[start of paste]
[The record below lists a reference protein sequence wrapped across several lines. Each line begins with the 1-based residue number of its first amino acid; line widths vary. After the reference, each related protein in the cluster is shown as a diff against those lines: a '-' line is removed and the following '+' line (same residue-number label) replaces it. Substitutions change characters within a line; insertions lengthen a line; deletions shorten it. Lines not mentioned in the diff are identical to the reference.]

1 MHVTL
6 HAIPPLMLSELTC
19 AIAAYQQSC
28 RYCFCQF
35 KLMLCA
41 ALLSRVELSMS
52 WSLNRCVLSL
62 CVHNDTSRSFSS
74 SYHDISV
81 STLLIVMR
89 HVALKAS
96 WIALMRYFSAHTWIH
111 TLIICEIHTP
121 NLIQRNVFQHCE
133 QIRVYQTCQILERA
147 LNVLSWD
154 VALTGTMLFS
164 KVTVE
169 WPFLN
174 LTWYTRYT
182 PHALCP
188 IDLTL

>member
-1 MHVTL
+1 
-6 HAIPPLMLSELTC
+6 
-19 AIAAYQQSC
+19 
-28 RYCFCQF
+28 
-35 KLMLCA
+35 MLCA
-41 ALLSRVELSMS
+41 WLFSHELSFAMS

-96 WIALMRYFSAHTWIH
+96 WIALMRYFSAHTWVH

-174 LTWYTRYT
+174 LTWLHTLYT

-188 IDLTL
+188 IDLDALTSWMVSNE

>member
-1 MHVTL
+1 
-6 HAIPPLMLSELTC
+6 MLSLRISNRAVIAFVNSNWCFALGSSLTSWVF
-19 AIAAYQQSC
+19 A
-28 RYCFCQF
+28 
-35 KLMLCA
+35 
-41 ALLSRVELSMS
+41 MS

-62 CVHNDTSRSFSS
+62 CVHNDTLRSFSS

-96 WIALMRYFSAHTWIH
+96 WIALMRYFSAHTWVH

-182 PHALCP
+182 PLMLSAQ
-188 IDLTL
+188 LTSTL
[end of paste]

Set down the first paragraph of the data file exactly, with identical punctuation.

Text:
[The record below lists a reference protein sequence wrapped across several lines. Each line begins with the 1-based residue number of its first amino acid; line widths vary. After the reference, each related protein in the cluster is shown as a diff against those lines: a '-' line is removed and the following '+' line (same residue-number label) replaces it. Substitutions change characters within a line; insertions lengthen a line; deletions shorten it. Lines not mentioned in the diff are identical to the reference.]